Why Preparation for This Hurricane Season is Important for Your Community
Is your community prepared to weather a storm? June 1st marks the beginning of the 2016 hurricane season which runs until November 30th. The National Weather Service reports that, of an average of 12 tropical storms that form over the Atlantic Ocean each year, six become hurricanes. In the Central Pacific, an average of three tropical storms form, with two escalating to full-blown hurricane status. Figures like these make hurricanes a very real threat for many communities and homeowners.
In fact, 2016 promises to be anything but your average year. Let’s take a look at why you may want to approach this year in a way that’s as unique as the weather conditions themselves.
What’s different about this hurricane season?There are a few key differences with the 2016 hurricane season. First of all, a phenomenon called the “Cold Blob” is making things a little bit unpredictable. This "Cold Blob" is a mass of colder water that is found between Newfoundland and Greenland that has been growing in size over the past couple of years and could affect our weather patterns this hurricane season.
If this cold water gets caught up in currents that take it southward, it could limit the formation of tropical storms, making its impact favorable. On the other hand, if the cold blob waters stay where they are, then the warmer temperatures will most likely result in a season that’s the most active it’s been in three years, according to AccuWeather.
Adding to this, the transition from an El Niño year to a La Niña year will also play a major role in creating unstable conditions.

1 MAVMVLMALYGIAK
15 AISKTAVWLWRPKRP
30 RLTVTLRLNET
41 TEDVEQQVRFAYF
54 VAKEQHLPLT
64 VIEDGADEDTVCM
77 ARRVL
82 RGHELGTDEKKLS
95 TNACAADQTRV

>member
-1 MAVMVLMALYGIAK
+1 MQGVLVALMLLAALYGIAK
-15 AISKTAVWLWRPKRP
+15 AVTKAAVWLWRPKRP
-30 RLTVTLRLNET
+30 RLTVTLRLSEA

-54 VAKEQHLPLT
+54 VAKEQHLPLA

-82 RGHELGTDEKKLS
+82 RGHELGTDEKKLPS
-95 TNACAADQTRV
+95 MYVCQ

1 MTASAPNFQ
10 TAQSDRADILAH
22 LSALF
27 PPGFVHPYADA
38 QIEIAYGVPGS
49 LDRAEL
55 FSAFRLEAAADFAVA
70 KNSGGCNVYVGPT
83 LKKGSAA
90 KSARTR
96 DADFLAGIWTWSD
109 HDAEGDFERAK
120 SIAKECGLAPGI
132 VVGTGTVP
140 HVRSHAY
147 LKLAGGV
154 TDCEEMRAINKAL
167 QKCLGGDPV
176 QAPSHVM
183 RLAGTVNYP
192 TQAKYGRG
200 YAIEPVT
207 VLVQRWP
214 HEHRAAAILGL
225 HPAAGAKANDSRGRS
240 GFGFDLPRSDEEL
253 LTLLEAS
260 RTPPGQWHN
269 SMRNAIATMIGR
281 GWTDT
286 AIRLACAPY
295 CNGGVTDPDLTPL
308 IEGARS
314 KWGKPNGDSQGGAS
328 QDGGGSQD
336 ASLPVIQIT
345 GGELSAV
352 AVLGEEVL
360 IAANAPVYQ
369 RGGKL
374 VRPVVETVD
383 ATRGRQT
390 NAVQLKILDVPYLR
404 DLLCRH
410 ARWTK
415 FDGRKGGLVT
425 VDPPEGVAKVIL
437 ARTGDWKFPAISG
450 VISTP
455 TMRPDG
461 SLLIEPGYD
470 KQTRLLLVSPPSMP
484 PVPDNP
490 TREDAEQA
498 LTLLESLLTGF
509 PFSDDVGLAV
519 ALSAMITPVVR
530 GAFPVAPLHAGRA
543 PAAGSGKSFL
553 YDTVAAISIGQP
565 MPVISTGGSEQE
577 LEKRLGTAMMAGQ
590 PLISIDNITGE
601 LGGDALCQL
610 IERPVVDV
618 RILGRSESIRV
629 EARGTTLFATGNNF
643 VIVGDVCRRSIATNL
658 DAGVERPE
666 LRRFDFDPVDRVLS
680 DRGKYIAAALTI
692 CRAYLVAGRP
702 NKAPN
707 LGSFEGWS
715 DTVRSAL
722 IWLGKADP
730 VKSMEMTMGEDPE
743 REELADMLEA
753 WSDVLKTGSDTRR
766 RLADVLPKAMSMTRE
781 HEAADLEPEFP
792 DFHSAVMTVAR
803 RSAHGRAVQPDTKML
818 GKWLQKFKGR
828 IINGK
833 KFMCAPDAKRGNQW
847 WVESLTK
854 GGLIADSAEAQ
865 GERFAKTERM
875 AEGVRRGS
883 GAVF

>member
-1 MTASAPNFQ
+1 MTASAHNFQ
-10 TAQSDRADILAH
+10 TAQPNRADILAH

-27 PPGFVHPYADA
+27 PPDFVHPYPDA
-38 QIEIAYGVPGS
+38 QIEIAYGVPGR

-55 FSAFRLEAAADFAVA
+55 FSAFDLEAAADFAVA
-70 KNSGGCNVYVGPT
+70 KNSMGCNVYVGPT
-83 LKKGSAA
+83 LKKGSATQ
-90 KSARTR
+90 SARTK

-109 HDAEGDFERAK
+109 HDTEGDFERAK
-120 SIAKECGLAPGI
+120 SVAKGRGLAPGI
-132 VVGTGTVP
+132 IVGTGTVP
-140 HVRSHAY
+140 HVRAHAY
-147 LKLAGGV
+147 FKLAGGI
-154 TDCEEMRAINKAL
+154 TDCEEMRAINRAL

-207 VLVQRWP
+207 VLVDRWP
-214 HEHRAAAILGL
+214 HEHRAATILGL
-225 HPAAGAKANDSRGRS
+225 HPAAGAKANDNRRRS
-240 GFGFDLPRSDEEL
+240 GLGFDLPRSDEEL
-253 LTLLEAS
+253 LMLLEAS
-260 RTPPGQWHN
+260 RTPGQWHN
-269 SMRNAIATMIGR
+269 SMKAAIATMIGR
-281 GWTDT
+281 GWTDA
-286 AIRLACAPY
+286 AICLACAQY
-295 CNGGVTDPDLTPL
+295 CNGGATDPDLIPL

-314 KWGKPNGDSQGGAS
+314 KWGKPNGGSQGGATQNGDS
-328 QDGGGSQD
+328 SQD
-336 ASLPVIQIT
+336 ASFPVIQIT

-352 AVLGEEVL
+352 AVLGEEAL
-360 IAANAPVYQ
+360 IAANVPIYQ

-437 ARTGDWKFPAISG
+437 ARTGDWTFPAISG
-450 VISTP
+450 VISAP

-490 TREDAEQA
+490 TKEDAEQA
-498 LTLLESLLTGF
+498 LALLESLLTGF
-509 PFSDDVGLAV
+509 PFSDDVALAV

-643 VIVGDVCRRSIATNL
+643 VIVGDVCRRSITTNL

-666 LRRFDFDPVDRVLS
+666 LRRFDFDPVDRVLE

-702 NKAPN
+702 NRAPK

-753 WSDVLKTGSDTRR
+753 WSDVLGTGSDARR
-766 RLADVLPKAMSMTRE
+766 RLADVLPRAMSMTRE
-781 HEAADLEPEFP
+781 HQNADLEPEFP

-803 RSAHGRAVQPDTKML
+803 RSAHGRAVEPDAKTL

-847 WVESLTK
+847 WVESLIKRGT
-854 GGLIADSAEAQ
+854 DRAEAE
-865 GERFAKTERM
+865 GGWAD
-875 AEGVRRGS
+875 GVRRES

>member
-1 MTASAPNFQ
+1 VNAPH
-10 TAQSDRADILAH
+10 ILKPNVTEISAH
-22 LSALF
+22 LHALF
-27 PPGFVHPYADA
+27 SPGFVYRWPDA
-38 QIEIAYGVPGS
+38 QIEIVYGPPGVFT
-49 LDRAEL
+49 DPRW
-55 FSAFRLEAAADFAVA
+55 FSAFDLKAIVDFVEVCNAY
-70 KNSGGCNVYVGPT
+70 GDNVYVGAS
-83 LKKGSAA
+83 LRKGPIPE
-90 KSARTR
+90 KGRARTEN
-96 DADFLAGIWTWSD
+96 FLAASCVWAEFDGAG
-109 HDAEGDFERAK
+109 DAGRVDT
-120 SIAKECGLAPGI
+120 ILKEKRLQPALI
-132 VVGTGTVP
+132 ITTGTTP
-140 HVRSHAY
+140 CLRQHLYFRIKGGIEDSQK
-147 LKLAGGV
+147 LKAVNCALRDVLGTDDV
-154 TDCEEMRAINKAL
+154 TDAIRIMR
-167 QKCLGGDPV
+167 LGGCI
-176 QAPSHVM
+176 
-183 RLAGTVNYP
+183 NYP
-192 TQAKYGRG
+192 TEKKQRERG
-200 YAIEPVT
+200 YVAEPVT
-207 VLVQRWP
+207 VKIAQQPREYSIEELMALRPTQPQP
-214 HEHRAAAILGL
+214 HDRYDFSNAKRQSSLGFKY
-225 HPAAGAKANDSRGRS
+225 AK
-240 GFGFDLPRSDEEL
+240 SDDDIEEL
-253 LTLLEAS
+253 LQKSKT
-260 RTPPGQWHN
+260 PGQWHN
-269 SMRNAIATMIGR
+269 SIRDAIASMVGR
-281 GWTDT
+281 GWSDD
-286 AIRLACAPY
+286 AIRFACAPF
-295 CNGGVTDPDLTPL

What do these differences mean for my community?Simply put, more unpredictability – and volatility – is the only sure thing this hurricane season. On average, a typical two-year period involves three hurricanes striking the U.S. coastline, one of which is usually classified as a major hurricane with winds of 111 mph or more. But remember that a hurricane doesn’t have to be major to cause devastating damage. Hurricane Sandy was not in the most severe category, yet it caused incredible destruction. This means that all hurricane susceptible communities, even the ones that are far inland, must be prepared for the severe weather that accompanies these storms.
What should I do now to prepare for a hurricane?Readiness is now more important than ever. And while you can’t predict if you’ll be affected by hurricanes this season, you can get ready for one. The best way to prepare is to tailor a disaster response plan to your community. A great property management company with decades of experience will customize a plan that is unique to your needs and those of your residents. Associations need to be prepared to manage digital assets, provide escape routes for residents, have vendor contracts in place to help with prep or cleanup, manage insurance considerations and much, much more.
Use the resources below for more educational materials designed to help you prepare:
2016 could be a hurricane season unlike any we’ve seen in a number of years. While we all hope it won’t be, being prepared will make a true difference in minimizing impact for your community and residents.
You don’t have to weather hurricane season alone. Sign up to download our complimentary hurricane preparedness guide and learn more about the benefits of partnering with a property management company.